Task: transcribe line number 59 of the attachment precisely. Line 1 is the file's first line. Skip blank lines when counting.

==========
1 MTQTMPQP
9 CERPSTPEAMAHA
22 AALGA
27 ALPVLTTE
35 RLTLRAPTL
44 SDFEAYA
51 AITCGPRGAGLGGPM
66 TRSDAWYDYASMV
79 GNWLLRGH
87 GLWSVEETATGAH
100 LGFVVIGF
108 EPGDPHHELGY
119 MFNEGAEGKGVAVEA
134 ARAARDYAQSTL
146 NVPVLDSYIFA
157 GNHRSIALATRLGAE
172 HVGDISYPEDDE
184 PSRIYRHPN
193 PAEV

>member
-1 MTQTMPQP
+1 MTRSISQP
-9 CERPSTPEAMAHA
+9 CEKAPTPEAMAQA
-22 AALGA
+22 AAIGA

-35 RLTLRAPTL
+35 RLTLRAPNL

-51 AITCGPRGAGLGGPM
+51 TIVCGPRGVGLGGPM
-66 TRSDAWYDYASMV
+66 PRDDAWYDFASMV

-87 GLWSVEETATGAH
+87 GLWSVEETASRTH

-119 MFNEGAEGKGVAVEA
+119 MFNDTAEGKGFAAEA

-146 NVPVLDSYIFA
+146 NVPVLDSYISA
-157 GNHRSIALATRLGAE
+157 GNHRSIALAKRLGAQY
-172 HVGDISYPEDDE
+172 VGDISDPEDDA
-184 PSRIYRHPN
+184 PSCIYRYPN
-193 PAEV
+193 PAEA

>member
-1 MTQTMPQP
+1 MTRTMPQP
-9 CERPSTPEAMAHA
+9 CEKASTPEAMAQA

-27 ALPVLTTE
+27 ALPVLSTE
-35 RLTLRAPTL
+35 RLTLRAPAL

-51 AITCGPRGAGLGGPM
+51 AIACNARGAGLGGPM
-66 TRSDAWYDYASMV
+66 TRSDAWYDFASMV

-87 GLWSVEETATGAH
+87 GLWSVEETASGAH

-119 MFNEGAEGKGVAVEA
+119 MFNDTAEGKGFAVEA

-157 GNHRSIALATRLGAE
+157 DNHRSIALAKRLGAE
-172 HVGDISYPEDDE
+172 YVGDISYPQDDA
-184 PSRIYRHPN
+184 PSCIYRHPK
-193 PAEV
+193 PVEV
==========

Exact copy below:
+66 TRSDAWYDFASMV